7 Heartfelt Working-Class Sitcoms You Can Watch Instead Of The 'Roseanne' Reboot

NBC, Fox

By now, you have pretty much definitely already heard the news that ABC has canceled its reboot of Roseanne. Although the show's star and namesake Roseanne Barr has been tweeting racist comments and political conspiracy theories for some time now, many fans still held the sitcom up as an exceptional depiction of a working-class family in middle America. It may have stood out back when it was originally airing, but now, there are plenty of wonderful working-class sitcoms you can watch instead of Roseanne. Don't think that just because the Roseanne reboot got scrapped, you won't see a working-class family on television. These are the shows you should try instead of Roseanne.

1. Superstore

Not only is NBC's exploration into the lives of a diverse group of Wal-Ma... *ahem* I mean Cloud 9 workers full of constant, whip-smart jokes, but it also tackles complex issues like immigration and surrogacy. While many other network sitcoms depict families that are effortlessly wealthy (think Modern Family or Black-ish), Superstore's cast of characters are all clearly scraping by on their big-box store salaries.

2. One Day at a Time

Probably the best answer to Roseanne in terms of genre, Netflix's One Day at a Time reboot series has gotten near unanimous praise from critics throughout its first two seasons for its heartwarming depiction of a bickering but loving working-class family. The Alvarez family lives in a small apartment, and they struggle with PTSD, sexuality, and racial identity, among other things.

3. Bob's Burgers

Don't think that just because Bob's Burgers is animated that it's for kids. The long-running Fox sitcom probably does not get the recognition that it really deserves for creating an endlessly hilarious working-class family that also has a real heart at its center. Linda's puns and Tina's cringe-worthy awkwardness provide absurdist laughs, but at the end of the day, viewers really do find themselves rooting for the Belchers to succeed, especially since their burger business is constantly on the brink of failure.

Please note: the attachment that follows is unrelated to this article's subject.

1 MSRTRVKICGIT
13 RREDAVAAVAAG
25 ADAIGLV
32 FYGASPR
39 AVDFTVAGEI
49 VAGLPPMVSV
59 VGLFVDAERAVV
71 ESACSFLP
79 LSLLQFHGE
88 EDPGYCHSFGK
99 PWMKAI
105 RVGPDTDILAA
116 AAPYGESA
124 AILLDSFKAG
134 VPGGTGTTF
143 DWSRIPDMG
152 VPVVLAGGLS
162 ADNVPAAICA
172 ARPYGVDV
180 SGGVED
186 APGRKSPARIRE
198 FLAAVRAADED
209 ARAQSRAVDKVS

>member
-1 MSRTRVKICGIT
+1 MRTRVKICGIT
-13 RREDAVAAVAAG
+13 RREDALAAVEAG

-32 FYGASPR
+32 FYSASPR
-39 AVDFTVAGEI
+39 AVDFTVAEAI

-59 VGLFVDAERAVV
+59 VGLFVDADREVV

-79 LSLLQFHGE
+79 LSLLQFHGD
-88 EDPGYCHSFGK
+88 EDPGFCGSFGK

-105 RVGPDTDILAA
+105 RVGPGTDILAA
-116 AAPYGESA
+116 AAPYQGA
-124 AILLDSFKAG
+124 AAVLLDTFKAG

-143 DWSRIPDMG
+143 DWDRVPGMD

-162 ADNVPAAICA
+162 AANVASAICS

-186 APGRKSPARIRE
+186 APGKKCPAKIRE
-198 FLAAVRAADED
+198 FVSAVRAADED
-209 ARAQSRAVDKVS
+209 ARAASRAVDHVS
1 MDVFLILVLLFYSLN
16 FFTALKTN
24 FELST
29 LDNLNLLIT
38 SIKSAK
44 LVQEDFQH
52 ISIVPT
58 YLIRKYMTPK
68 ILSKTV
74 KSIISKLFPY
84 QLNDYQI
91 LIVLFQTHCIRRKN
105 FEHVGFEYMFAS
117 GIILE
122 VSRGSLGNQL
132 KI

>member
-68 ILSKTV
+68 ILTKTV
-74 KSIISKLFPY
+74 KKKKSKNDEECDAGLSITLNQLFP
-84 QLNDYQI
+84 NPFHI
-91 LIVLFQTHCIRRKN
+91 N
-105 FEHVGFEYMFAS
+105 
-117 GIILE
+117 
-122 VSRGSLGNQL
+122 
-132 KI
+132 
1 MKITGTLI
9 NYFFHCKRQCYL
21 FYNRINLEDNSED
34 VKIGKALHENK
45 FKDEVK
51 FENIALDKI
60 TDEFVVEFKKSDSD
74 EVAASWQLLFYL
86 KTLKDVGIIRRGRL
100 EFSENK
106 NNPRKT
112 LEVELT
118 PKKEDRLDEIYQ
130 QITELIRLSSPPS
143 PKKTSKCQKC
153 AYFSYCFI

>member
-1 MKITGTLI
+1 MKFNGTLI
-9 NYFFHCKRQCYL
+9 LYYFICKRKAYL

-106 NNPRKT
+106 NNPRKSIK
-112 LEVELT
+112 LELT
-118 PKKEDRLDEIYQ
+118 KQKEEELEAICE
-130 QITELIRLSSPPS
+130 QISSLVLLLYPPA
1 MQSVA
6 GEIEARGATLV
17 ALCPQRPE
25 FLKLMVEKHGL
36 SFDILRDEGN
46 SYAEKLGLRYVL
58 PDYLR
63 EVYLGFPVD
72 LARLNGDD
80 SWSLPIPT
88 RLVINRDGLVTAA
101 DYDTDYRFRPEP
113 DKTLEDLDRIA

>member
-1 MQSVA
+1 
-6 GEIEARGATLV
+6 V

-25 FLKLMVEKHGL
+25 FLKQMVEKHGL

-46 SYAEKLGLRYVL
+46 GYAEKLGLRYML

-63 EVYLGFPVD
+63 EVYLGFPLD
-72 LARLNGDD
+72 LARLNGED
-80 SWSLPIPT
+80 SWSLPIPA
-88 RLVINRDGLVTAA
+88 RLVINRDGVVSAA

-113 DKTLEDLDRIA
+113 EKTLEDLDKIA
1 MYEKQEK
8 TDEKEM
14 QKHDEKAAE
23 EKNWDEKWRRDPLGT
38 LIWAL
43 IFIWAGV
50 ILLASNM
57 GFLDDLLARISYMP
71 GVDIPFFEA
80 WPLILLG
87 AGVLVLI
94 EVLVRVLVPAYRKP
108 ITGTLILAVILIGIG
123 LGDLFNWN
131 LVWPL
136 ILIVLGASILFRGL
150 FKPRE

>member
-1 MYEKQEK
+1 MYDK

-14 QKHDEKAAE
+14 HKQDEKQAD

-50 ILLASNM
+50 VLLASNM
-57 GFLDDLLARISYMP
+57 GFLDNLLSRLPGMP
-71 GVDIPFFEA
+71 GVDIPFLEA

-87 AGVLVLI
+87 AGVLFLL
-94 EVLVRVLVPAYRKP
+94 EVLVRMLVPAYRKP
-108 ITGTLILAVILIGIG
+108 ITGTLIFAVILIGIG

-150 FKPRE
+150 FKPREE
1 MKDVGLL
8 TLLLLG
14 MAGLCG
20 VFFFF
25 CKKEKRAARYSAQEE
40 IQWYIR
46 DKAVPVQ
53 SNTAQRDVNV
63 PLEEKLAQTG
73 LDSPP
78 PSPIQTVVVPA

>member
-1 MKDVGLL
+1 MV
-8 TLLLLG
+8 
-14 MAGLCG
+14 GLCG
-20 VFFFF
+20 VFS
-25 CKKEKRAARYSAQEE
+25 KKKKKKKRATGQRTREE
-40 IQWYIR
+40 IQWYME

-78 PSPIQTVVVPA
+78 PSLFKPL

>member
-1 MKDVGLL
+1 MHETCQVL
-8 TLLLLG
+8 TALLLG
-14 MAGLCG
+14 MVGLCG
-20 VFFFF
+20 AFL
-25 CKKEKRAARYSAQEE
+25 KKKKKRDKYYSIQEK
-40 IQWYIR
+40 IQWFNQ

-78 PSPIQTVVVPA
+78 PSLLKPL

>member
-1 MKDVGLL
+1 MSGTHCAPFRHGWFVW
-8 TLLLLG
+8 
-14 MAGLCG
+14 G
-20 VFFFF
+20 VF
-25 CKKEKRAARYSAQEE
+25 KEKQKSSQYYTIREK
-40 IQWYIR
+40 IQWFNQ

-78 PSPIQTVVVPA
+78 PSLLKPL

Although it's billed as a comedy series, SMILF has much more of a dramatic edge to it than anything else on this list, so much so that it may not really qualify as a "sitcom" per se. But the new Showtime series really does carry some of the feel of Roseanne's earlier seasons. Frankie Shaw stars as a single mom who manages to scrape by as a tutor in Boston. The series depicts how difficult it can be to have to juggle a job, parenting, and trying to follow your own dreams as an impoverished single mother.

5. Fresh Off the Boat

Bob's Burgers isn't the only sitcom that centers on a family restaurant. Roseanne's one-time ABC neighbor Fresh Off the Boat also invites viewers into the lives of a struggling family, who moved to Orlando, Florida in the mid-90s to open a cowboy-themes restaurant. Many of the storylines involve the Huang family's iffy finances, with mom Jessica keeping a tight grip on the pursestrings and son Eddie longing to project a life of luxury like his favorite rappers.

6. Schitt's Creek

OK, so the Rose family starts things off as far from working class as you can get, but after losing all of their money, the spoiled family is forced to learn what life in small-town America is really like. The CBC series (don't worry, it's also streaming on Netflix) is packed with jokes and has developed something of a cult following, with its fifth season expected to debut in early 2019.

7. The Middle

I saved this one for last because, unfortunately, The Middle has just come to an end after nine seasons on ABC. While it was on the air, though, the Heck family really carried the torch from Roseanne's first run, as a lower middle-class family living in Indiana. And good news — although The Middle is over, ABC is reportedly in the process of developing a spinoff series centered on Sue Heck, so you will have that to watch when it premieres.